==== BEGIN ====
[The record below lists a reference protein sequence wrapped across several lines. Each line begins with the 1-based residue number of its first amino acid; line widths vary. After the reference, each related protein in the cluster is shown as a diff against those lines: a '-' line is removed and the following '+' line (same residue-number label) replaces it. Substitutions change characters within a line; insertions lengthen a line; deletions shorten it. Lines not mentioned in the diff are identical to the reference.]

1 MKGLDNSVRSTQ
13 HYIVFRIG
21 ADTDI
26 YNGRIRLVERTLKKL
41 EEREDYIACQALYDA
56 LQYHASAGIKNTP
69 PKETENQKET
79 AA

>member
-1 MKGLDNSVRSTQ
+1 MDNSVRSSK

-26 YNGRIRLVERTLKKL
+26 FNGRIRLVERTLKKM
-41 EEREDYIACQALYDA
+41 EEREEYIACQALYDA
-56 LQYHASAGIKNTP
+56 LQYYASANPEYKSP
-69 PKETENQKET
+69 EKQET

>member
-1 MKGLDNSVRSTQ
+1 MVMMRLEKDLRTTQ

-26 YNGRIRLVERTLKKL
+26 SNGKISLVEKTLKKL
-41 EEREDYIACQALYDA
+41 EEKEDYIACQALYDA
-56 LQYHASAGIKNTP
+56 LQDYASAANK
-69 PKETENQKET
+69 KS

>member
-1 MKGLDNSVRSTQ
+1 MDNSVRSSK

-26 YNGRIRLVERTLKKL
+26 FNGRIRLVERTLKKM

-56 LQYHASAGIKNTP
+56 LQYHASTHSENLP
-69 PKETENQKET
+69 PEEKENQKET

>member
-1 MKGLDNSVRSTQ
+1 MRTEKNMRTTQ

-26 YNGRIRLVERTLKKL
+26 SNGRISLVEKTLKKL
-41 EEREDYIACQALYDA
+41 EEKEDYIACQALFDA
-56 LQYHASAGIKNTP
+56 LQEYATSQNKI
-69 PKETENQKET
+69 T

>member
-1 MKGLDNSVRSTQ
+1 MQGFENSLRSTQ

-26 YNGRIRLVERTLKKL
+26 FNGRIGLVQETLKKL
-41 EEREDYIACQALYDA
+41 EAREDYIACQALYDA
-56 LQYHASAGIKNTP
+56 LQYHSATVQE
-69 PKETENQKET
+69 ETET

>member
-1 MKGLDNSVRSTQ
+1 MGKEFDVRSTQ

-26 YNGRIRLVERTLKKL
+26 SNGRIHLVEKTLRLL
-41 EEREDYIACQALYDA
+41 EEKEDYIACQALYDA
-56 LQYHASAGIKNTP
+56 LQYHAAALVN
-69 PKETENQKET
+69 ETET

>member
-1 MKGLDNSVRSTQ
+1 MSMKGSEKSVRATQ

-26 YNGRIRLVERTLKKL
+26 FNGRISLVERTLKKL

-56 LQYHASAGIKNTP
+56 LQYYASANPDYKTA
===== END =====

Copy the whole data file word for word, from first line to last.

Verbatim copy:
[The record below lists a reference protein sequence wrapped across several lines. Each line begins with the 1-based residue number of its first amino acid; line widths vary. After the reference, each related protein in the cluster is shown as a diff against those lines: a '-' line is removed and the following '+' line (same residue-number label) replaces it. Substitutions change characters within a line; insertions lengthen a line; deletions shorten it. Lines not mentioned in the diff are identical to the reference.]

1 MKGLDNSVRSTQ
13 HYIVFRIG
21 ADTDI
26 YNGRIRLVERTLKKL
41 EEREDYIACQALYDA
56 LQYHASAGIKNTP
69 PKETENQKET
79 AA

>member
-1 MKGLDNSVRSTQ
+1 MDNSVRSSK

-26 YNGRIRLVERTLKKL
+26 FNGRIRLVERTLKKM
-41 EEREDYIACQALYDA
+41 EEREEYIACQALYDA
-56 LQYHASAGIKNTP
+56 LQYYASANPEYKSP
-69 PKETENQKET
+69 EKQET

>member
-1 MKGLDNSVRSTQ
+1 MVMMRLEKDLRTTQ

-26 YNGRIRLVERTLKKL
+26 SNGKISLVEKTLKKL
-41 EEREDYIACQALYDA
+41 EEKEDYIACQALYDA
-56 LQYHASAGIKNTP
+56 LQDYASAANK
-69 PKETENQKET
+69 KS

>member
-1 MKGLDNSVRSTQ
+1 MDNSVRSSK

-26 YNGRIRLVERTLKKL
+26 FNGRIRLVERTLKKM

-56 LQYHASAGIKNTP
+56 LQYHASTHSENLP
-69 PKETENQKET
+69 PEEKENQKET

>member
-1 MKGLDNSVRSTQ
+1 MRTEKNMRTTQ

-26 YNGRIRLVERTLKKL
+26 SNGRISLVEKTLKKL
-41 EEREDYIACQALYDA
+41 EEKEDYIACQALFDA
-56 LQYHASAGIKNTP
+56 LQEYATSQNKI
-69 PKETENQKET
+69 T

>member
-1 MKGLDNSVRSTQ
+1 MQGFENSLRSTQ

-26 YNGRIRLVERTLKKL
+26 FNGRIGLVQETLKKL
-41 EEREDYIACQALYDA
+41 EAREDYIACQALYDA
-56 LQYHASAGIKNTP
+56 LQYHSATVQE
-69 PKETENQKET
+69 ETET

>member
-1 MKGLDNSVRSTQ
+1 MGKEFDVRSTQ

-26 YNGRIRLVERTLKKL
+26 SNGRIHLVEKTLRLL
-41 EEREDYIACQALYDA
+41 EEKEDYIACQALYDA
-56 LQYHASAGIKNTP
+56 LQYHAAALVN
-69 PKETENQKET
+69 ETET

>member
-1 MKGLDNSVRSTQ
+1 MSMKGSEKSVRATQ

-26 YNGRIRLVERTLKKL
+26 FNGRISLVERTLKKL

-56 LQYHASAGIKNTP
+56 LQYYASANPDYKTA